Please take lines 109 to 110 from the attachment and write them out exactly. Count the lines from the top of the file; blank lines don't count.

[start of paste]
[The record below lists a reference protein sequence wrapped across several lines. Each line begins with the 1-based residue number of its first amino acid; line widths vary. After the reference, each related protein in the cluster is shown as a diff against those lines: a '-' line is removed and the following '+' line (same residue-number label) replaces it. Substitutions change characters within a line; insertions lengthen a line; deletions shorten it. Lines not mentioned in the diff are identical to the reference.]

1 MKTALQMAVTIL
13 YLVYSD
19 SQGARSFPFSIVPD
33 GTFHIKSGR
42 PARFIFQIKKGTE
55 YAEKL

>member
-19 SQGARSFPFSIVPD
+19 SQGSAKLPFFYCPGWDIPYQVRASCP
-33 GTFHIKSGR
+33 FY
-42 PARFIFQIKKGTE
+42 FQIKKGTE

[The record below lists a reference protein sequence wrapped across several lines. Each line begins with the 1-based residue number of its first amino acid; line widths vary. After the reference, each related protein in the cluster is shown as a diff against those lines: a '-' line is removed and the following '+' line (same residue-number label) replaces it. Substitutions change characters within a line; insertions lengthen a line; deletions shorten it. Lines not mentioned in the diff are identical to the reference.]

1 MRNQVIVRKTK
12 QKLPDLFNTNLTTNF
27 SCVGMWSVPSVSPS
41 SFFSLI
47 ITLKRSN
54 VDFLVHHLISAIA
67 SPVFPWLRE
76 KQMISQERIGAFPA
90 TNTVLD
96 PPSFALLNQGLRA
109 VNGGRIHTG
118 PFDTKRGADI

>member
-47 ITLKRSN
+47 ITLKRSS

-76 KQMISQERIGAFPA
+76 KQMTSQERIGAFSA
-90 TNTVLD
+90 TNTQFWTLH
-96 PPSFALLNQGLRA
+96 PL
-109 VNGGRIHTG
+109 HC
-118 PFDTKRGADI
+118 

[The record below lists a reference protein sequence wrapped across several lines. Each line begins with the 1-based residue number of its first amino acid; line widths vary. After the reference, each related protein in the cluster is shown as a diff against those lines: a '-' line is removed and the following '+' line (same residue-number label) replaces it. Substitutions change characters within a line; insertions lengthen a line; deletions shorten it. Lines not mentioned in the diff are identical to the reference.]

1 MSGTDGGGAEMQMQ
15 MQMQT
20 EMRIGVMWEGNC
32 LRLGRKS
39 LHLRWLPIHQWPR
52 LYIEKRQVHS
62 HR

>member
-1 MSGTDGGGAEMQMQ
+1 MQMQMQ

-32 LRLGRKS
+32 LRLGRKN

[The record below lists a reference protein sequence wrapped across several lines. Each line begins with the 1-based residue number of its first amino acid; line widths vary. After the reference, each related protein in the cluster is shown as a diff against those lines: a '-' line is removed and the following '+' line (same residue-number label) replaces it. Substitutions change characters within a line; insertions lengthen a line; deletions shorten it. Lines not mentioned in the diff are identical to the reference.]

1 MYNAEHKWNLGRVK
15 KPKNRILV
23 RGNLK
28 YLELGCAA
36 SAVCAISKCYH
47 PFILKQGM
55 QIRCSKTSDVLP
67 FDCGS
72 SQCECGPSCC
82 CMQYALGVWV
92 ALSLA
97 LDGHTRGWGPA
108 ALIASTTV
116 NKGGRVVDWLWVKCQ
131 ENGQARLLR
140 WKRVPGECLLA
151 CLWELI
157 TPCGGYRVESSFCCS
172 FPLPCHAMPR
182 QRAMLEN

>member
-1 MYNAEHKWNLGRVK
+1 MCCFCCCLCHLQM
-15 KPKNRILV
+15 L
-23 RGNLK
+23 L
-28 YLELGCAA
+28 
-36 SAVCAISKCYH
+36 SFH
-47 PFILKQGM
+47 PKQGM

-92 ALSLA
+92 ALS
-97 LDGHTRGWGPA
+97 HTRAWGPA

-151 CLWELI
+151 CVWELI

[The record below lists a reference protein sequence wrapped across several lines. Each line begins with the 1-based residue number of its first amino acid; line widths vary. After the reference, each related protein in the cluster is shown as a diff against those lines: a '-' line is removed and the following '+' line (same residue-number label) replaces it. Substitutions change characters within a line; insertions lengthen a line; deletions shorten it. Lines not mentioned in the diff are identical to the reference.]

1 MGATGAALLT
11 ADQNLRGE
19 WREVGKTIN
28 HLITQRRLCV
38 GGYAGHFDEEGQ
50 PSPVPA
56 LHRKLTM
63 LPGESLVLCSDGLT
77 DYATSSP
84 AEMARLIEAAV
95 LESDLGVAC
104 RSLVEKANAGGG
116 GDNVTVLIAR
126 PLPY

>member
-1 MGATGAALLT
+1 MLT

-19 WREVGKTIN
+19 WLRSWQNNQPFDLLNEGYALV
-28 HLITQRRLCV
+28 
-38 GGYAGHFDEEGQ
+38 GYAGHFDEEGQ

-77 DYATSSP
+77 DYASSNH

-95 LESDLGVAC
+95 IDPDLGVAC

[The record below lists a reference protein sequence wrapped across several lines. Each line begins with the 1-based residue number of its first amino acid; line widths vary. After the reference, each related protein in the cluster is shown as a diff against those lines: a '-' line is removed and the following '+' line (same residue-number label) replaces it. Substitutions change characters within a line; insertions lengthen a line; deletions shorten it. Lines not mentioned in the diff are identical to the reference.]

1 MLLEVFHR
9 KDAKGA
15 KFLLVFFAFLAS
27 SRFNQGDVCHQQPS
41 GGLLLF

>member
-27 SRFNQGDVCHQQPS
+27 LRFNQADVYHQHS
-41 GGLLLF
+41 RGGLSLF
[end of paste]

>member
-1 MGATGAALLT